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Mayor Ron Nirenberg defends struggling Ready to Work program ahead of funding request

Secretary Walsh toured the facilities of St. Phillip's College Monday alongside organizers of Ready to Work
Joey Palacios
Texas Public Radio
Mayor Ron Nirenberg and former Labor Secretary Marty Walsh toured the facilities of St. Phillip's College alongside organizers of Ready to Work.

Mayor Ron Nirenberg defended his Ready to Work program during Tuesday’s State of the City days before city staff plan to ask the San Antonio City Council to approve additional funding for two new job training pilot programs through the workforce development initiative.

Nirenberg said patience would be necessary for Ready to Work to succeed.

“The program’s engines are just revving up,” he said. “We’re now entering uncharted territory as we create a coordinated workforce development ecosystem at a scale unparalleled in our city’s history — maybe in any city’s history.”

The $200 million Ready to Work program approved by voters in 2020 and launched in 2022 has fallen far short of a major measure of success — the percentage of workers who land a “quality job” within six months of completing their training. Only 45% of the 1,207 participants have done so, almost half of the 80% goal the program set.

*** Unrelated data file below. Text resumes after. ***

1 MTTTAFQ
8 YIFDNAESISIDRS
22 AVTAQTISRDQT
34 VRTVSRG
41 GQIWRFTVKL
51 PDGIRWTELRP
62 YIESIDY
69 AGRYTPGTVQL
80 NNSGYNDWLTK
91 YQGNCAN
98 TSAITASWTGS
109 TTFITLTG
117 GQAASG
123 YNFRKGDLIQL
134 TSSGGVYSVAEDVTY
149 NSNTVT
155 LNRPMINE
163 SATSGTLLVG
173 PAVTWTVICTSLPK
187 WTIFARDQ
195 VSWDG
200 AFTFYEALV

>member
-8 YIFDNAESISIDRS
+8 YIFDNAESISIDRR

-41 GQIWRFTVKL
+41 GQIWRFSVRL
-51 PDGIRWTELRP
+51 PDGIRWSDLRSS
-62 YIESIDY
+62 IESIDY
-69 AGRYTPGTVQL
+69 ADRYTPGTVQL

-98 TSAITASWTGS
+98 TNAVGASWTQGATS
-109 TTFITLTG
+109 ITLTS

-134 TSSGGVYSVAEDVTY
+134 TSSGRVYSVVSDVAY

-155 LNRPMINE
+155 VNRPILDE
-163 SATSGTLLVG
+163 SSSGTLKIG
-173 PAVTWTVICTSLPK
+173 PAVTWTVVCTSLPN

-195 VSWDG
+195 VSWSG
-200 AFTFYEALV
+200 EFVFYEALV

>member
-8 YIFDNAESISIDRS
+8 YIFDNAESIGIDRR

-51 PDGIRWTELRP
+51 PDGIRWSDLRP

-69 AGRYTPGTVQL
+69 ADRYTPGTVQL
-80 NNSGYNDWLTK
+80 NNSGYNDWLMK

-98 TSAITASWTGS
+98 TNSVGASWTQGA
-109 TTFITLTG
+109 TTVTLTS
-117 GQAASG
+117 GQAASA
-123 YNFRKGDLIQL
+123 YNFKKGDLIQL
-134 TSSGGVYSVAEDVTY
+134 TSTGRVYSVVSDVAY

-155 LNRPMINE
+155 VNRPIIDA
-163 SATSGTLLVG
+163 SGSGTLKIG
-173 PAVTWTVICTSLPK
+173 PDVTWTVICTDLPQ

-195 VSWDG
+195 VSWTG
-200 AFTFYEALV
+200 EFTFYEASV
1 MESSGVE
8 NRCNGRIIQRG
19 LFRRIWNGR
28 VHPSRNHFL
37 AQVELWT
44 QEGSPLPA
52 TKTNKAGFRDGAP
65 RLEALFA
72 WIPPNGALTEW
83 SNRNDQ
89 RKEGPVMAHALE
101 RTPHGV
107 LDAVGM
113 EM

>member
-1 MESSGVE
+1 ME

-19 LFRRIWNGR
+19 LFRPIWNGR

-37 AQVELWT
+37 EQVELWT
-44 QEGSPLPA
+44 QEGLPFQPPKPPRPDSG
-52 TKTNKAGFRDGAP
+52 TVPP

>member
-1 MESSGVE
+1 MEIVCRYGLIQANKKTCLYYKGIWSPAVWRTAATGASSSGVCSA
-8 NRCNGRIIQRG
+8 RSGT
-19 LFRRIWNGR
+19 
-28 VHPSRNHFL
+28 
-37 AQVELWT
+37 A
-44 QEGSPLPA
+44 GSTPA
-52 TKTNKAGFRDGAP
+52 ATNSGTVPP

There are currently 6,745 people enrolled in Ready to Work.

"Training for new careers and finishing degrees is vital, but it will take time,” Nirenberg said during his address. “One person at a time."

San Antonio’s $180 million job training program SA Ready to Work is nearly ready to open applications after the San Antonio City Council approved several final contracts Thursday.

Ready to Work staff will ask the city council on Thursday to approve using $3.1 million in set- aside Ready to Work funding for two new pilot programs, the Incumbent Worker Training (IWT) and On the Job Training (OJT) programs.

Both programs would give city dollars to local employers, including large companies like StandardAero and Toyota subsidiary Toyotetsu Texas Inc, as well as small businesses, so that they can train workers while they’re on the job. Workers’ pay will also be partly subsidized by the city while they’re being trained. IWT will focus on workers who have been employed at a company for longer than six months, and OJT will focus on workers who have been hired within the last six months.

There is no requirement that employers who receive city dollars to train and pay workers in the IWT and OJT programs retain those employers for any length of time once training is complete.

33 employers and 1,387 workers will be participating in the two programs, which will last for six months if city council approves the pilots.

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